These procedures will provide the means of achieving the purpose of this program, prevention of injury to employees from the unexpected energization or start-up of equipment and machinery, or from the release of stored energy.

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This program applies to the control of energy during the servicing and/or maintenance of equipment and machinery at _________________________________________.

Normal operations are covered by this program if a guard or other safety device is removed or bypassed, or any part of the body is placed into an area of the equipment or machinery where work is performed on the material, or a danger zone exists during the operating cycle. Minor tool changes, adjustments, and other minor servicing activities which take place during normal production operations do not require isolation and lockout/tagout if they are routine and integral to the use of the equipment, and the operator has direct control over all energy sources to the equipment. (Note: Once the operator leaves the area, direct control of the equipment has been lost and lockout/tagout is required.)

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This program will include all employees whose duties require them to service, install, repair, adjust, lubricate, inspect, or perform work on powered equipment or machinery which may also have the potential for stored energy.

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Program Responsibilities

The Safety Officer will have overall responsibility of the program to ensure that: authorized and affected employees receive adequate training and information, the program is evaluated annually, the lockout/tagout equipment is properly used, and the procedures of this program are followed. The ________________________ will have the responsibility to insure that their respective departments are complying with this program. They will insure that training, implementation, annual audits, and program evaluations are performed and the results are forwarded to the Safety Officer.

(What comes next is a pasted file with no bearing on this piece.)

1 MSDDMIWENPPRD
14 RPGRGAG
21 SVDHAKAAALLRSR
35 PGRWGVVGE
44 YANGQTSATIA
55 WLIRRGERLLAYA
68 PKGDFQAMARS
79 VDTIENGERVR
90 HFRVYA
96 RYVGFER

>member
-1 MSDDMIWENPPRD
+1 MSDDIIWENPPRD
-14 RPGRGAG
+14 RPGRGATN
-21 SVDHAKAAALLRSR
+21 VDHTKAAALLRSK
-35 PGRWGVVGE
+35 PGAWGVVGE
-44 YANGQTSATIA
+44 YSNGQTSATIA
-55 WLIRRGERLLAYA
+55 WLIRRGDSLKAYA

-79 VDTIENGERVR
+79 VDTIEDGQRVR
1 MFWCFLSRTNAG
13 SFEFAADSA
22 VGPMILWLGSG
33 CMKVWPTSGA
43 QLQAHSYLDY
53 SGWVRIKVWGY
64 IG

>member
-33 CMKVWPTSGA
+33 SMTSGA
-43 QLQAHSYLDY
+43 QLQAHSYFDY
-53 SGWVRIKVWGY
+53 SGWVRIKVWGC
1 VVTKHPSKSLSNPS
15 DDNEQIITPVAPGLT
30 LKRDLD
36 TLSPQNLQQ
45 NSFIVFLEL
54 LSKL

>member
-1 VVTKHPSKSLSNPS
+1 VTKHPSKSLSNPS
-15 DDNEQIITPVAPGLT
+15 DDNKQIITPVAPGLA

The program evaluation will be conducted to ensure that the procedures and requirements of the program are being followed and will be utilized to correct any deviations or inadequacies that may be discovered. The evaluation will consist of one or more inspections or audits of actual lockout/tagout procedures being used to isolate equipment. A review of the authorized and affected employees' responsibilities will be conducted at the time of the inspection/audit. The inspection/audit may be performed by any authorized employee, except the one(s) utilizing the energy isolation procedure being inspected. A record will be maintained of program evaluation inspections and will include:

  • The identity of the equipment or machine on which energy control procedures were being 
  • utilized.
  • The date(s) of the inspection(s).
  • The employee(s) included in the inspection(s).
  • The person performing the inspection.

Authorized employees (persons who implement lockout/tagout procedures) will be responsible for following the procedures established by this program.